SuperSession at CES gets futuristic on connectivity
Jan 10, 2013 (M2 PRESSWIRE via COMTEX) --
At 2013 International CES in Las Vegas, Ericsson President and CEO Hans Vestberg was on the SuperSession panel, discussing the way "The New Network Effect Changes Everything."
With Techonomy founder and CEO David Kirkpatrick moderating, the topics covered ranged from factory work to farming, with the discussion focusing to a great extent on the automotive industry. The common thread to all these topics was connectivity, and how communications technology is changing everything.
Vestberg opened the hour-long discussion with comments on the Networked Society. "This is only the beginning," he said. "We are in the midst of a transformation thanks to the forces of mobility, broadband and cloud."
He talked about how our habits have undergone rapid change in recent years. "Twenty-six percent of the time you spend on your smartphone is for voice calls, the original reason for building mobile networks," he said. "That means 74 percent of the time, you are on your phone doing things that are NOT making phone calls."
The other panelists were Rodney Brooks, founder, Chairman and CTO of Rethink Robotics, and Paul Mascarenas, CTO of Ford Motor Company. Mascarenas started his presentation by saying: "It's interesting how our industries are converging and starting to work together."
Mascarenas said the automotive industry is looking more and more at ensuring that relevant, meaningful content is available to drivers. He also said that for Ford, connected cars are not intended to replace drivers but rather to help them become safer and better.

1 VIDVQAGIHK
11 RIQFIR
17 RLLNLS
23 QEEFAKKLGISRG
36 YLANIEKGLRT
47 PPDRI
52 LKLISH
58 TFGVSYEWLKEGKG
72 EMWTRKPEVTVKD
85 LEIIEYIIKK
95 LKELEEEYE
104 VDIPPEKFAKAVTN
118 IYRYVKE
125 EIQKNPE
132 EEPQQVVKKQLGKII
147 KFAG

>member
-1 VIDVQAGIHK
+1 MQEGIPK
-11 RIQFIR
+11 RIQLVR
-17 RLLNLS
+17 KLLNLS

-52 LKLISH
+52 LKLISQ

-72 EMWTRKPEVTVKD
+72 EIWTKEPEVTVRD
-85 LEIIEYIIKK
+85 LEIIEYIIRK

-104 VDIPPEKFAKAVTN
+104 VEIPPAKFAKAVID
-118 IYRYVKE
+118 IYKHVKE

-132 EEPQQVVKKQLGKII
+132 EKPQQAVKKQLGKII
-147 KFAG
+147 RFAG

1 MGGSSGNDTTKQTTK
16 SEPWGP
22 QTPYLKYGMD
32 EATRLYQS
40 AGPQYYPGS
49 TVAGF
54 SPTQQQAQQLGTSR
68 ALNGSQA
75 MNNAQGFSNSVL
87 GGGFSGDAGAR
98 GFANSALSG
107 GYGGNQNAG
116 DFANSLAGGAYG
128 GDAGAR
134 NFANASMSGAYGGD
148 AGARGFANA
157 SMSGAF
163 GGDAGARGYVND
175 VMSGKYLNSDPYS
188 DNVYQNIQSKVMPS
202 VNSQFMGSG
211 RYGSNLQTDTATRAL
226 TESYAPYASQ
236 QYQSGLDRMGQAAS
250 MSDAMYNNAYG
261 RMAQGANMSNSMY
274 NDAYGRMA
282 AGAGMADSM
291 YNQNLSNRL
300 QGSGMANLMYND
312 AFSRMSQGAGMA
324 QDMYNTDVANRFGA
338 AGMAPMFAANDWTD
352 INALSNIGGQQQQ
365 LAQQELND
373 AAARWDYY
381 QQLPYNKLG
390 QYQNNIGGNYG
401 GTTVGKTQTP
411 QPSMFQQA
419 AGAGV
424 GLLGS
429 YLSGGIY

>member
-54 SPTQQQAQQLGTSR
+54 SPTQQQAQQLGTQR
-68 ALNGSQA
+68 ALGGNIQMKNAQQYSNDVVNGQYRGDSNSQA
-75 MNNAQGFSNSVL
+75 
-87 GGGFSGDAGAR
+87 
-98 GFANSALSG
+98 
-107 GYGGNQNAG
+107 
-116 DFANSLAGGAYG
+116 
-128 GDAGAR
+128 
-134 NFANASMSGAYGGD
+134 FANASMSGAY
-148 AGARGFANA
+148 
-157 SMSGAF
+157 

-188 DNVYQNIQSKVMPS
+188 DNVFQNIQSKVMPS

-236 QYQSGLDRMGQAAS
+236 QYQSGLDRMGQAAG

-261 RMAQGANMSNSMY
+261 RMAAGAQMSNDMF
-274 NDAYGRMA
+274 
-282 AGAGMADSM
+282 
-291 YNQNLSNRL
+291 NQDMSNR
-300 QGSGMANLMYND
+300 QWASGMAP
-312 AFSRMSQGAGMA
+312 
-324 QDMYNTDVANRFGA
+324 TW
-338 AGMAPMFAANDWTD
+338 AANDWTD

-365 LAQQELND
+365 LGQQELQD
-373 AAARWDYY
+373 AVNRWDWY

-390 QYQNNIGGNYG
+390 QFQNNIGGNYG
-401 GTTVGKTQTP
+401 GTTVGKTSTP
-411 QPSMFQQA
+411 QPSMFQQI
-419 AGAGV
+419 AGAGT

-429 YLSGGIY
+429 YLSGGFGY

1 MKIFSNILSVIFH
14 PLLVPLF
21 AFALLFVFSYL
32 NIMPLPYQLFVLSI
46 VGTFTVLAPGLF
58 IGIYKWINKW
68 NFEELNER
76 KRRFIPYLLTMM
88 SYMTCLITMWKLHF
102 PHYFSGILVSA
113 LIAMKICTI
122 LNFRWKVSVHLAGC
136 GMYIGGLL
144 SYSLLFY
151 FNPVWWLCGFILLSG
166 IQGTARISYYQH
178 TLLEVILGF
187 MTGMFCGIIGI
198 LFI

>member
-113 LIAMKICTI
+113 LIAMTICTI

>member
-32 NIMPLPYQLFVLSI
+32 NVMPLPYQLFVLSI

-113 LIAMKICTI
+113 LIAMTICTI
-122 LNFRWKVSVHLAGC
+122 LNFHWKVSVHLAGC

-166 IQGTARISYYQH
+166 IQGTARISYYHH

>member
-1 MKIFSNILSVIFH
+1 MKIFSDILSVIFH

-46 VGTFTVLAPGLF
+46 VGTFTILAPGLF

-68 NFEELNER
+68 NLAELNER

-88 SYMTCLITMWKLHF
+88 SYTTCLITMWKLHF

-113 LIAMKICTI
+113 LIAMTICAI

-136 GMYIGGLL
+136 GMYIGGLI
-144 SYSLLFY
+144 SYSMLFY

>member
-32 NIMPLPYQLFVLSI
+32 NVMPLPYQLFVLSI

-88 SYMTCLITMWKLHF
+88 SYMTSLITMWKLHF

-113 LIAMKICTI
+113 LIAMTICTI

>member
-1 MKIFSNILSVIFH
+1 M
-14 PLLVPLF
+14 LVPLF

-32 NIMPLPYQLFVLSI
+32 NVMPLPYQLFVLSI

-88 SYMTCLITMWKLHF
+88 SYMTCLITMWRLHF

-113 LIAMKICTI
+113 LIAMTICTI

Vestberg suggested that his favorite hypothetical example of connectivity transforming the consumer experience would be if automakers could offer consumer horsepower on a prepaid basis. "That way, if I knew I was visiting my family in the north of Sweden, I would download extra horsepower for those days, then go back to normal levels after the visit," he said. Mascarenas said the example works in the sense that every new vehicle consumer in the future will expect connectivity, and that could enable various services. At Ford, for example, they recently launched an application called Glimpse, which broadcasts a car's location in real time to the driver's chosen recipients.
Brooks, one of the world's foremost experts on robotics, offered that "Everything is a robot." With cars that can self-park and self-brake, robotic behaviors are becoming standard. Still, he said there are things humans will continue to do better, and "the challenge is in the blend" of human and robotic performance.
The panel turned to the environmental benefits of technology and robotics, which Kirkpatrick -- much to the delight of the audience -- said was unlikely to have happened if the panel had been full of Americans. "But with a Brit (Mascarenas), an Aussie (Brooks) and a Swede (Vestberg), of course we are talking about the environment!"
Vestberg said: "We underestimate what technology can do for CO2 emission. There will be more people in the world and there will be more cars. If we don't use smart applications, we will have a big problem."
Watch the roundup with interviews of each panelist and the moderator at: http://www.youtube.com/watch v=ZAcf-6yHxus
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